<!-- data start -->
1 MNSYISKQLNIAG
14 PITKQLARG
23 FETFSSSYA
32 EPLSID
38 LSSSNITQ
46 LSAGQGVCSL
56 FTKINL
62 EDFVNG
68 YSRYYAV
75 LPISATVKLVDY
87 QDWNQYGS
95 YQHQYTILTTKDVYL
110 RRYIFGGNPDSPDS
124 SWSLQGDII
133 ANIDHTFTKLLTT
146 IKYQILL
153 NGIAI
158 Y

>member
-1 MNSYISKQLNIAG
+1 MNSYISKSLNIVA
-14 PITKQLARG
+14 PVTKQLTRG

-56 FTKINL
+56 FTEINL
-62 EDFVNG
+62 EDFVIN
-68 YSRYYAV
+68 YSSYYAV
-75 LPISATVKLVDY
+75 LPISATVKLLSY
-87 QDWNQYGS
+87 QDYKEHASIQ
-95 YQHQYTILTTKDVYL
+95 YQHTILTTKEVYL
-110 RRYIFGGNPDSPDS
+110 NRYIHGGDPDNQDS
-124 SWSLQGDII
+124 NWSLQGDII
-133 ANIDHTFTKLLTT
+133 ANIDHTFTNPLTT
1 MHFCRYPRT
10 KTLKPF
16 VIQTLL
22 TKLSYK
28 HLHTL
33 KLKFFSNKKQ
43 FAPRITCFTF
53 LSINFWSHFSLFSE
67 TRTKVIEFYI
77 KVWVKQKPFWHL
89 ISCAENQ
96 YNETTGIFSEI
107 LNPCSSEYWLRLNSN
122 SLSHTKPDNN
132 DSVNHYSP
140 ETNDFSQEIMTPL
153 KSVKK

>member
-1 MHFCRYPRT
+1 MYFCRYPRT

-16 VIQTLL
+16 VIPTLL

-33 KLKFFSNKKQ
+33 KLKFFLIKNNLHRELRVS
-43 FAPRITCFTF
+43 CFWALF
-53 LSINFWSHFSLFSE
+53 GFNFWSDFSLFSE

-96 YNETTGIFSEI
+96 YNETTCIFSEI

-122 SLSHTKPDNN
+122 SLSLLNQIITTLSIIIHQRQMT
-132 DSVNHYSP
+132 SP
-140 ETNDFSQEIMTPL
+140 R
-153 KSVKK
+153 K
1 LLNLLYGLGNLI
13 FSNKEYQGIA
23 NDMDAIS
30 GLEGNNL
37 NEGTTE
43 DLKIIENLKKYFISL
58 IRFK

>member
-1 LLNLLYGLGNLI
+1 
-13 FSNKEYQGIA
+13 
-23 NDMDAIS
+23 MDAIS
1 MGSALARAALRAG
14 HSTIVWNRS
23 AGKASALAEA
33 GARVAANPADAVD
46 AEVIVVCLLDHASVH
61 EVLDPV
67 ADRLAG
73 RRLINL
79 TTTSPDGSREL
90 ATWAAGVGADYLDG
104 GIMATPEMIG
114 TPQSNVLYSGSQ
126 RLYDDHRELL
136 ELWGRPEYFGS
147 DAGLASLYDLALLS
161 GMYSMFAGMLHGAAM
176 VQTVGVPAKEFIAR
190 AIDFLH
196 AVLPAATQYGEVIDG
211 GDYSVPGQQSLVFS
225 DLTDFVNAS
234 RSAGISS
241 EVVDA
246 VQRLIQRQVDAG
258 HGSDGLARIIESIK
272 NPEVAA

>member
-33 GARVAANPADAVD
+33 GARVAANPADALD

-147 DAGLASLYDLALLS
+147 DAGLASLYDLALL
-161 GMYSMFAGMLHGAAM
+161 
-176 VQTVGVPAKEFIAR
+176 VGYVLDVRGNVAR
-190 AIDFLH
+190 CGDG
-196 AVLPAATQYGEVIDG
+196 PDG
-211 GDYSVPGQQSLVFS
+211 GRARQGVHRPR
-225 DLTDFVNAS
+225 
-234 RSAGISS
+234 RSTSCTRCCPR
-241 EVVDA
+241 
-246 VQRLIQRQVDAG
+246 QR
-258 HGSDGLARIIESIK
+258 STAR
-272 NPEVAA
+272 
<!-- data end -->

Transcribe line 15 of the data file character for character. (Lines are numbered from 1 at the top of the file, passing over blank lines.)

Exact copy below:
133 ANIDHTFTKLLTT